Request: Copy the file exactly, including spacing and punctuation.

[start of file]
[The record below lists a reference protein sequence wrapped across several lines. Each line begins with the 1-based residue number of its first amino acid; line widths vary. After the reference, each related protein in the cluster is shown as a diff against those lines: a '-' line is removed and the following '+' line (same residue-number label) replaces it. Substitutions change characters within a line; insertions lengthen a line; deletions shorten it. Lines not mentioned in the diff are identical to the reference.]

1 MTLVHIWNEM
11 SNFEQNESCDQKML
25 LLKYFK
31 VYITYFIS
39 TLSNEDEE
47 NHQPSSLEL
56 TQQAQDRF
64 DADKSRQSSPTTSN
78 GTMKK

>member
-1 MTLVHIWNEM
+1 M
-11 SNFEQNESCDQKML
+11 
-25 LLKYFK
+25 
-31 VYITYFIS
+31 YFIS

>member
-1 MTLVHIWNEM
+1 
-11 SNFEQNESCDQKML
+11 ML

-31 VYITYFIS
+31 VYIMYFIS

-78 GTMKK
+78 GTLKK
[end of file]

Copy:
[The record below lists a reference protein sequence wrapped across several lines. Each line begins with the 1-based residue number of its first amino acid; line widths vary. After the reference, each related protein in the cluster is shown as a diff against those lines: a '-' line is removed and the following '+' line (same residue-number label) replaces it. Substitutions change characters within a line; insertions lengthen a line; deletions shorten it. Lines not mentioned in the diff are identical to the reference.]

1 MTLVHIWNEM
11 SNFEQNESCDQKML
25 LLKYFK
31 VYITYFIS
39 TLSNEDEE
47 NHQPSSLEL
56 TQQAQDRF
64 DADKSRQSSPTTSN
78 GTMKK

>member
-1 MTLVHIWNEM
+1 M
-11 SNFEQNESCDQKML
+11 
-25 LLKYFK
+25 
-31 VYITYFIS
+31 YFIS

>member
-1 MTLVHIWNEM
+1 
-11 SNFEQNESCDQKML
+11 ML

-31 VYITYFIS
+31 VYIMYFIS

-78 GTMKK
+78 GTLKK